Wednesday, December 28, 2011

the RILLY rill thang

Repeated contemplation of the "Cosimo Matassa Story" box set (incidentally, Matassa is STILL alive and well and apparently holds court at Matassa's Market,1001 Dauphine St., NOLA) led me to go on a Little Richard jag (as his biggest hits were recorded at Matassa's J&M Studios) and buy (and read) Charles White's biography as well as the ultra cheap 5 CD "5 Classic Albums" set...the latter being indispensible for the faithful as it collects all his pre-hit recordings, all the work from his most successful period, and then the gospel he devoted himself to immediately after his retirement from pop; admittedly casual fans will probably find all but except the Specialty recordings pretty dispensable.

For months, I toyed with dipping into Richard's early 70's oeuvre especially "The Rill Thing" cut at Muscle Shoals with the house band -- then some of the savviest, funkiest players on the planet. There were lots of ecstatic reviews posted at Amazon and the circumstances surrounding this project certainly SHOULD have yielded a smokin' album.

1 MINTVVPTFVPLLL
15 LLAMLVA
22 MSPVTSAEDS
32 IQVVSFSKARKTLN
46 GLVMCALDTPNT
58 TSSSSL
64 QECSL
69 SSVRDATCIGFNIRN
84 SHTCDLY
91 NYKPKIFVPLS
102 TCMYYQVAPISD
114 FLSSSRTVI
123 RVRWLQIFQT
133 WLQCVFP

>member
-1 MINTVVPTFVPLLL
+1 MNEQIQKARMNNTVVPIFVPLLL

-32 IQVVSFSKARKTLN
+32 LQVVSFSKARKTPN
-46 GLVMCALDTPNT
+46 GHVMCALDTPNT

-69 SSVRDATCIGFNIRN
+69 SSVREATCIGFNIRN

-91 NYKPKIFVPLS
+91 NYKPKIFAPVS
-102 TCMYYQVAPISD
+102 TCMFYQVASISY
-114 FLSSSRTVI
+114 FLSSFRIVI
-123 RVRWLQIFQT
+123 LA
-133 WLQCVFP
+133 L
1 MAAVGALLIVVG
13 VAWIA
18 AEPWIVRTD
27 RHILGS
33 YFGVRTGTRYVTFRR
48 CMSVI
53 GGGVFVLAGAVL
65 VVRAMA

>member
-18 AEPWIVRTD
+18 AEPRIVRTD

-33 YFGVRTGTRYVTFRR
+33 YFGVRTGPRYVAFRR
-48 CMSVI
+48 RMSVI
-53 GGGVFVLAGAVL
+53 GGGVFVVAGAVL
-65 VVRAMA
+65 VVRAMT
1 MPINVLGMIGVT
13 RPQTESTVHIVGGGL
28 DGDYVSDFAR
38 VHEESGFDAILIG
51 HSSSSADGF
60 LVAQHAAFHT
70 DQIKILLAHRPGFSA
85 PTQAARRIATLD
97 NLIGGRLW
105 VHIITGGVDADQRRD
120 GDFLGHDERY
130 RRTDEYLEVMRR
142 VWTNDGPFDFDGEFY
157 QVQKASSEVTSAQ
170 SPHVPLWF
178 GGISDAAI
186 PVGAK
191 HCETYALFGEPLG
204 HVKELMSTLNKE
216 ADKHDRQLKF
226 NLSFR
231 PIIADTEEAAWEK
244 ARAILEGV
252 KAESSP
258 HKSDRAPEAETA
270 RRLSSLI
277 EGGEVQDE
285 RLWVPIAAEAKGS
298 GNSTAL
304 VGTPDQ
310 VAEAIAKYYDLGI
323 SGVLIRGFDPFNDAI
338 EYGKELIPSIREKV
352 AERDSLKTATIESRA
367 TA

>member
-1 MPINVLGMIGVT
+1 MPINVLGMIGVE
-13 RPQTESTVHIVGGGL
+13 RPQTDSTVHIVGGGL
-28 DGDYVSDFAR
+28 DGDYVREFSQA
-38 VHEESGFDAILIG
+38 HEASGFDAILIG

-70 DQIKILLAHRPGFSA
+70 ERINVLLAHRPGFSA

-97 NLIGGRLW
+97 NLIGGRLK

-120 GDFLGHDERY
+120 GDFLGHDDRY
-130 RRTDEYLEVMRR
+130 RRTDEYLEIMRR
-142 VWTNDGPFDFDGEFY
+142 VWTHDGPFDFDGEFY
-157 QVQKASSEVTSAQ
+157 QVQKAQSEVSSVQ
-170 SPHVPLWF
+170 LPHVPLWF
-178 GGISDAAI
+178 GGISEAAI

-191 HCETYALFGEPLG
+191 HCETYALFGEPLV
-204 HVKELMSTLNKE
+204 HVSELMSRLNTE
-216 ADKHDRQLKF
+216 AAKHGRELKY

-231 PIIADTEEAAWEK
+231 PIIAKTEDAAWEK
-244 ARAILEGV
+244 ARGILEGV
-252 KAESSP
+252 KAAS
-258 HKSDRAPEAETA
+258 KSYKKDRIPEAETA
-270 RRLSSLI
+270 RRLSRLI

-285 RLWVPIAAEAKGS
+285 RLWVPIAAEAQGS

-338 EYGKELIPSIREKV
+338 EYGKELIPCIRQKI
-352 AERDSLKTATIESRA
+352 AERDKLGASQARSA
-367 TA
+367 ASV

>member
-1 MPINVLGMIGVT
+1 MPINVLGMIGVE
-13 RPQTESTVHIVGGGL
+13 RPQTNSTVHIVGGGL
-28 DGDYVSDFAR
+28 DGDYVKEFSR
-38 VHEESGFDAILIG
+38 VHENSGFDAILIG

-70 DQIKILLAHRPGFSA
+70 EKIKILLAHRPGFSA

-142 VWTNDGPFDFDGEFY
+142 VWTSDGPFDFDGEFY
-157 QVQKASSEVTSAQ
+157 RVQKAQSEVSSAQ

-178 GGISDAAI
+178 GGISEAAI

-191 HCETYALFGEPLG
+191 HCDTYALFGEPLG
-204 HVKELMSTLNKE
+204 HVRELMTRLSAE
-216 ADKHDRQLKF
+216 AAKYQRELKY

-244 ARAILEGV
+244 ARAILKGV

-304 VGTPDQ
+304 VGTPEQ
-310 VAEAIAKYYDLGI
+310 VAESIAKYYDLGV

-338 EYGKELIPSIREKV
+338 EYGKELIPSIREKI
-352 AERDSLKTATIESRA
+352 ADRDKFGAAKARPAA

On the evidence of his live performances (witness the festival film "Let The Good Times Roll" or the DVD of his set from the Toronto Peace Festival) he clearly was in fine voice. Moreover this inarguably was an apt backing crew who could channel the home-cooked blues and gospel that had originally formed Richard's musical persona (check out the Muscle Shoal production on the Staple Singers' "Be Altitude") and frame that as FM radio-friendly post-rock 'n' roll.

I finally broke down and ordered the $7 Collector's Choice reissue of "The Rill Thing" (rather than the MUCH pricier the Rhino Handmade box set of ALL his Reprise recordings, the others being usually described as non-essential), it arrived and I gave it a batch of eager listens, eventually concluding that it was creditable but ultimately disappointing.

As I'd speculated, Richard's vocal performances are exemplary - raw, powerful, emotionally galvanizing. It's the repertoire that underwhelms, being largely bland and pro forma...even the Muscle Shoal Swampers could only inject so much sass and character. And not quite enough to redeem most of the material.